Christine: Oh, I love those shoes, too. And I know which wife goes with which pair of shoes. On the far left...that's Phoebe, our heroine. She's also the one with the red bouquet. Second from left, with the pouf on her shoes? Tiffany. Pink and lavender bouquet. She's the true romantic, a little bit prim. Next, the shorter skirt and the strappy shoes: Darla Jo, Ralphie's pregnant child-bride widow. She's got the white bouquet. And far right: the lush and smart-mouthed Cimarron Rose. Hers is the yellow bouquet.

Sometimes I "cast" my characters. It's my acting background, I guess. In my perfect cast for Ralphie's Wives, Jennifer Connelly is Phoebe, Drew Barrymore is Rose, and Laura Linney is Tiffany. I have a photograph of Darla that I cut out of a magazine. But it didn't have the model's name on it, so I would have to say that Darla remains...uncast.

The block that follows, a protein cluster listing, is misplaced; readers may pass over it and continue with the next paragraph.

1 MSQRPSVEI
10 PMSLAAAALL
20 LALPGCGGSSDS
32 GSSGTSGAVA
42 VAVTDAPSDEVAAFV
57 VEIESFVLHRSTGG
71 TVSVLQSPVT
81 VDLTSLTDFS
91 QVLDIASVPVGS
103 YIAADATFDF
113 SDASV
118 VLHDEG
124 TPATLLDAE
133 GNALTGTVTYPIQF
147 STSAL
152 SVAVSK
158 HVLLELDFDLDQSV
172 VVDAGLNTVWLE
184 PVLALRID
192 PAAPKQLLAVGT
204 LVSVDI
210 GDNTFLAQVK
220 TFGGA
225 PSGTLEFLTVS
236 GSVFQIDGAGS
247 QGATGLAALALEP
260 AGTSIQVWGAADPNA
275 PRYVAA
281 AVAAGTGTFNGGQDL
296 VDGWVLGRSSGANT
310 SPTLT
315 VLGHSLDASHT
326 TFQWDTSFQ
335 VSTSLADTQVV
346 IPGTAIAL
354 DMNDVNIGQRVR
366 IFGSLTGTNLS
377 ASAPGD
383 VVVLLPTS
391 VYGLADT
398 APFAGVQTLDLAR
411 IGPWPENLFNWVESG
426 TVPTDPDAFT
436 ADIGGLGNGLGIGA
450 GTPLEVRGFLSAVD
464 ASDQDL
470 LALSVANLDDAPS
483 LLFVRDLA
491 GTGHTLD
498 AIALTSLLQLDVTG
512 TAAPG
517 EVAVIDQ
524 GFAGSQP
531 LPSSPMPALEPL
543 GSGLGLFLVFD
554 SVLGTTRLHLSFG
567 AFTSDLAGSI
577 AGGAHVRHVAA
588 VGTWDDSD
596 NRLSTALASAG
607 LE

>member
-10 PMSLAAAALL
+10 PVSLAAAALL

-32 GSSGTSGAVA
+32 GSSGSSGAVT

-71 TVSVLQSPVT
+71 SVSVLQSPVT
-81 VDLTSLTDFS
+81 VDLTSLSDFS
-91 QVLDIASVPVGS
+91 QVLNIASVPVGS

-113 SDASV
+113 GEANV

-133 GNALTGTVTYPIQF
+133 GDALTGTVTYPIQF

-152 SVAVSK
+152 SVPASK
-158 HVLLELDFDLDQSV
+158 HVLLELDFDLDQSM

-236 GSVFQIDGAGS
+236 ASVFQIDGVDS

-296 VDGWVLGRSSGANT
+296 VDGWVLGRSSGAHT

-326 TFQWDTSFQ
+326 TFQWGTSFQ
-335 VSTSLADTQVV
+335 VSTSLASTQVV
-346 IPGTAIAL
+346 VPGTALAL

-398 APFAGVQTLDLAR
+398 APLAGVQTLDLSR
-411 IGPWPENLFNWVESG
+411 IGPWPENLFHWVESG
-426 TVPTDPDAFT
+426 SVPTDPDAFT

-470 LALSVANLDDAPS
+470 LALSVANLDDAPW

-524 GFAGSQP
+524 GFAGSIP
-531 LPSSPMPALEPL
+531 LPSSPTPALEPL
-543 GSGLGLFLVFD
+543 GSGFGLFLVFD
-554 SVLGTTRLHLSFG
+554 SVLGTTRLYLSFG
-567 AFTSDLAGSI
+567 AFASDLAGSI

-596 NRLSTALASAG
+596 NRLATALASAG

Lee : What sort of research did you have to do for this novel? Is there anything in particular that you learnt during your research that you found to be very memorable/interesting?

Christine: I did a lot of research into the workings of the Oklahoma City Police Department, just to try and get the procedures right. And I had a lot of fun with the Oklahoma City locations. The bar Phoebe owns is modeled after an actual bar in exactly that same spot at 36th and Western. Oh, and I went to the trailer park where Ralphie lived with Darla. I took pictures of the double-wide where they shared their few months of marital bliss. And I also researched the van that ran Ralphie down, found one in my local WalMart parking lot and took a whole bunch of pictures of it. Gotta love a digital camera. Oh, yeah! The guy who owned the van caught me snapping away. He yelled at me. I put on my most sheepish expression and got the heck out of there. But I had the pictures I needed, so I was happy.

Lee : In the acknowledgements, you mention your plot group. Could you tell us more about them? How does it work? How long have you all been ‘working’ together and how did it all come about?